The wedding

I hadn’t been to a wedding in almost a decade. I’m at the stage in life where friends are getting divorced, not married. So many of the e-mails exchanged with my inner circle in the last five years have been about marriage woes. We’re all trying to understand how to recognize when a marriage is over, a relationship has exhausted itself, when to stay, when to leave.

This makes it challenging to conjure the right frame of mind for a wedding. It is hard to celebrate the Beginning when we are contemplating the End.

So I wasn’t exactly looking forward to the wedding, as it stirred all sorts of mixed emotions in me. The bride had left behind a tenured teaching position and a home she’d bought on her own to move to a depressed city in the Rust Belt, the groom’s hometown. While the bride had been going to college, earning a master’s degree, becoming tenured, and buying and renovating her own place, the groom had been working as a programmer, living at home with his parents, playing in a band on weekends.

When the bride became unexpectedly pregnant, he did leave home, move in with her, and see her through the pregnancy. I give him credit for stepping forward and doing what I think was the right thing. But the deal was this: they would move back together to his hometown after the baby was born. When I heard they were moving into his parents house with their newborn son, I cringed.

He bought her an engagement ring six months later, and somehow this public display of his commitment to her made me feel better about all she’d given up to be with him. While she still has not found a permanent job in his city, they have managed to buy a house. Their son is now a toddler, and seeing photos of the three of them together and their home made me happy. The week before the wedding, I found myself excited about it, looking forward to the big day.

Until, of course, I entered the old Catholic church where the ceremony was being held. I felt the weight of every stone in the building on my chest. It was hot, not air-conditioned, and the air was heavy and stuffy and ancient as the patriarchy.

The ceremony and mass were too long, and the priest had all the wisdom and charisma of a wooden church pew. I was sitting among a knot of disenfranchised Catholics on the left side of the church, and it was unbelievably difficult not to smirk or make snide comments as he bumbled through a lame and meaningless sermon on how everything changes when you get married.

Um, had he not noticed that the couple in question had been living together for years now? And when he came to the part where they had to assent to accepting children willingly from God, I wanted to say, “They’ve been there, done that.”

It was disturbing to me how thoroughly Father Celibacy ignored the circumstances of the couple before him, who they were, what they had already shared, sacrificed, and accomplished. Their son was present at the ceremony but not part of it, not mentioned once. With all the church’s talk of family values, they refused to acknowledge the family that had formed long before the vows were publicly spoken.

Then it was time for communion and we were all reminded that non-Catholics could come forward and receive a blessing since they were Not Worthy to Kneel With Everyone Else and Seek God’s Presence.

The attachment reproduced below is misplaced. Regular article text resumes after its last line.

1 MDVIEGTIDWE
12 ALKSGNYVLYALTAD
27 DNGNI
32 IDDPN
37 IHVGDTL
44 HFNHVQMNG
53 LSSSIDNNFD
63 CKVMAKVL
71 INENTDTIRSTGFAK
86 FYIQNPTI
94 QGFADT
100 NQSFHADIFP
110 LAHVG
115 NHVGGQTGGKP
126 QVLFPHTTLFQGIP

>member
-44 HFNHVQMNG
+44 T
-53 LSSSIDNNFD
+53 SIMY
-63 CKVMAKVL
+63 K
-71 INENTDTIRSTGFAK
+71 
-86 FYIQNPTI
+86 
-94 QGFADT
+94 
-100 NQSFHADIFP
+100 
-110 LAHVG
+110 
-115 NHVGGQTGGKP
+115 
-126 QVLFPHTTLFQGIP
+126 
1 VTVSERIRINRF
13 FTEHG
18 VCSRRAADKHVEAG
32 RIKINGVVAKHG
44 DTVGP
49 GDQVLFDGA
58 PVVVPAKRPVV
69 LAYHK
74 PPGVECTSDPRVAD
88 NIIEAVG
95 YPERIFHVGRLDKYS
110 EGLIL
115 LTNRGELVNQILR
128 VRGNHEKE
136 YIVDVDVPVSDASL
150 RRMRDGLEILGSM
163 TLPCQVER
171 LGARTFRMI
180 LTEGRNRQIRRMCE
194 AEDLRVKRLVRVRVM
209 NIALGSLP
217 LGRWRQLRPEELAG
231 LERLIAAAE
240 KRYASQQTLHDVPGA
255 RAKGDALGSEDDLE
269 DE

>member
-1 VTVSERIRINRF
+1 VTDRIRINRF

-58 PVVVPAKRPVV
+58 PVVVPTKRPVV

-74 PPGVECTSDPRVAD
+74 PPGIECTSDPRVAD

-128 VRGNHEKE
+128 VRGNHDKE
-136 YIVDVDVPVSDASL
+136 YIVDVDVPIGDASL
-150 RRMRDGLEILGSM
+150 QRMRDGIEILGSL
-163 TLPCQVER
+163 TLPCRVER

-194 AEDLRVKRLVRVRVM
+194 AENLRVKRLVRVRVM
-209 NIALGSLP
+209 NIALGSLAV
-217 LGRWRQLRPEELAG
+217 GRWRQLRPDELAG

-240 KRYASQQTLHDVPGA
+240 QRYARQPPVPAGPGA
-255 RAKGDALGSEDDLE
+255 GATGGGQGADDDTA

Oh, thanks but no thanks, I’d just prefer to not publicly be pinned with a scarlet letter. There was whole group of us taking a pass on this experience. We sat in our pews like a coven and watched as the Chosen Ones marched past us to the altar.

As we stood outside the church after the ceremony, commenting on the heat, my confidant said quietly, “Yes, it was oppressive in there, in every sense of the word.”

Everything lightened up at the reception. The bride, looking like a princess, beamed. The groom gazed at her with tenderness. Their adorable and astonishingly well-behaved young son, circulated among the guests and always found a hand to hold, someone to accompany him outdoors to look for bugs or pick flowers or take a ride on a swing.

The wedding reunited me with all my siblings for the first time in a decade. It was good to be together again, to catch up,  to acknowledge all we share and all that sets us apart and be glad for all of it. I photographed the bride with her siblings, who are also scattered across the country and seldom all together at once. I watched my children interact with aunts, uncles, and cousins, many of which they barely remembered.

And those were the sweet moments for me, the time where all the challenges I’ve faced and witnessed in marriage and all the questions I’ve had about it as an institution momentarily faded away.  There was love, joy, and unity in that room, connections made and sustained over a lifetime because men and women were willing to bind themselves together, publicly make a commitment and privately make sacrifices for one another and create a family.

Yes, sometimes people and marriages fail, love ends, life moves on, but families are forever, and that’s something to celebrate.

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One Response to The wedding

  1. Neil says:

    I’ve also noticed the change as you get older. If there is a wedding I go to, it is frequently a second marriage (or a third… here in LA)

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